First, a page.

An article published on page six of Workers' Party paper Rodong Sinmun stated the world was holding the United States responsible for the end of the bilateral summit without an agreement.
"Those inside and outside North Korea who couldn't hope enough for good results at the second U.S.-North Korea summit in Hanoi are unanimously holding the United States responsible for the end of the summit without an agreement, while being unable to hide their regrets," the Rodong stated on Friday.
The brief reference to the breakdown of talks was buried in an article that condemned Japan.
The newspaper also stated the "whole world hopes the peace process in the Korean Peninsula will flow smoothly."
The admission of the summit's abrupt end is a first; as recently as Thursday North Korea was stating negotiations are feasible with a "fair proposal, appropriate attitude and will to solve the problem."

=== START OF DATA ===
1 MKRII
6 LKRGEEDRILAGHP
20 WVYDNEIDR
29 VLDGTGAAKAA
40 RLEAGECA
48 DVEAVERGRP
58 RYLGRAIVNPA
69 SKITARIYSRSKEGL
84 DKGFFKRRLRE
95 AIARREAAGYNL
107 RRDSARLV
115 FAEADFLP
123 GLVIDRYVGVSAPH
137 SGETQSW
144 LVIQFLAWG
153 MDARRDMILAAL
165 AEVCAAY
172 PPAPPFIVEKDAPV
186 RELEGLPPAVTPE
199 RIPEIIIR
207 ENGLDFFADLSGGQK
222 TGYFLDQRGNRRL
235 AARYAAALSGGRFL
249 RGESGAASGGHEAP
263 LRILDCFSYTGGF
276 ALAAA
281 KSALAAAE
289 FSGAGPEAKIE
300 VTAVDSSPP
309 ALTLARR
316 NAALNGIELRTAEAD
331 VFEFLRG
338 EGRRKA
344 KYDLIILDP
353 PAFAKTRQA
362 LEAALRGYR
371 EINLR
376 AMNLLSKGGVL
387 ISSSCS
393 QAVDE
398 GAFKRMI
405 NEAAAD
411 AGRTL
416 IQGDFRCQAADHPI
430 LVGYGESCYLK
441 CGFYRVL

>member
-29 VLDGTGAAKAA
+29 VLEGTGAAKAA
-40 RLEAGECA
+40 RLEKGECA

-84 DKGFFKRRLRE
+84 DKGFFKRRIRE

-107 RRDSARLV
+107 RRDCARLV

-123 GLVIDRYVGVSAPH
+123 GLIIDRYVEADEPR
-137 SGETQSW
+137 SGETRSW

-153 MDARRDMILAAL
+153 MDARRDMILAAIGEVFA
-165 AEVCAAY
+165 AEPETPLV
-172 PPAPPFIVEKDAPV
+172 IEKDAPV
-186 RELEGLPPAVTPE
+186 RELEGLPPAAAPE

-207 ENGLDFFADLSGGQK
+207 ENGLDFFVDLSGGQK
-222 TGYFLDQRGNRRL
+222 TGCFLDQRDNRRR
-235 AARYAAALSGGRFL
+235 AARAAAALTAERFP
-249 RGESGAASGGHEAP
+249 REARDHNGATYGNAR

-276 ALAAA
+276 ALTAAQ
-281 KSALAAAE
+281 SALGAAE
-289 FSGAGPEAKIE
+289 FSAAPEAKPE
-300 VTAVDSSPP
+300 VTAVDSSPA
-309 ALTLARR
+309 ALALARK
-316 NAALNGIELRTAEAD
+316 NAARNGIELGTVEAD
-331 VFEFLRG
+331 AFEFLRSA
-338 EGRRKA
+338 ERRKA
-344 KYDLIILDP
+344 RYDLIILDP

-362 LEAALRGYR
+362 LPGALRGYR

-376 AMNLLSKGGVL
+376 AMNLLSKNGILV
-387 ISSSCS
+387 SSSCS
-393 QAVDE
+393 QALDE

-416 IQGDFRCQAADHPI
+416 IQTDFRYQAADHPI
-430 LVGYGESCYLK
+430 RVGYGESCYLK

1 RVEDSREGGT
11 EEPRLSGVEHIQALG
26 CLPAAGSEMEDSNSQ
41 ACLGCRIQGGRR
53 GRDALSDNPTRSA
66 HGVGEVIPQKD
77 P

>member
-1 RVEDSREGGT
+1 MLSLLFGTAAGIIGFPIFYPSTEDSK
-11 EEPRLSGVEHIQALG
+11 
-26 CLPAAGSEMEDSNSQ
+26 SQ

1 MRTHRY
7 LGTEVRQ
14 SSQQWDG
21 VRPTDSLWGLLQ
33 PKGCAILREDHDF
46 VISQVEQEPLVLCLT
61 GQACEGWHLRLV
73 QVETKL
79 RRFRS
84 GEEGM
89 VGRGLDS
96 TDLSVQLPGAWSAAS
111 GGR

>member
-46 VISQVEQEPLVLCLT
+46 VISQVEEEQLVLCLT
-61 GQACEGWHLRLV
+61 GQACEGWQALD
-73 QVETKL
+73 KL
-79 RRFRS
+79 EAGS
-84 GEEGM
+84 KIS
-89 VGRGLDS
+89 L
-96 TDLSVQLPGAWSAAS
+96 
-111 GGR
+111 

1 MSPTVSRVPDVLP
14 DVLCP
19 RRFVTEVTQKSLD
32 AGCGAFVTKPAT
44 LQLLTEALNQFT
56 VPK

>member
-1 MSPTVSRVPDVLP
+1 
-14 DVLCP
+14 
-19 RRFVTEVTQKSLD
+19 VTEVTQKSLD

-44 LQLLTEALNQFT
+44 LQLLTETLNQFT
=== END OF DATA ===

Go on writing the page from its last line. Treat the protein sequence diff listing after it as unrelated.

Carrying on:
The article may reflect the changing reality of North Korea, according to South Korean news agency Yonhap.
Ordinary North Koreans have more access to outside world information, and they continue to move across the China-North Korea border. State authorities may have decided to report factual events for practical reasons, according to Yonhap's analysis.
As speculation continues over what will happen after the Hanoi summit, South Korea may be taking a different approach to North Korea engagement with a new unification minister.
Kim Yeon-chul, president of government-run think tank Korea Institute for National Unification, was appointed to the position.
He replaces current minister Cho Myoung-gyon.
JTBC reported Friday Kim Yeon-chul seeks to pursue the resumption of U.S.-North Korea negotiations.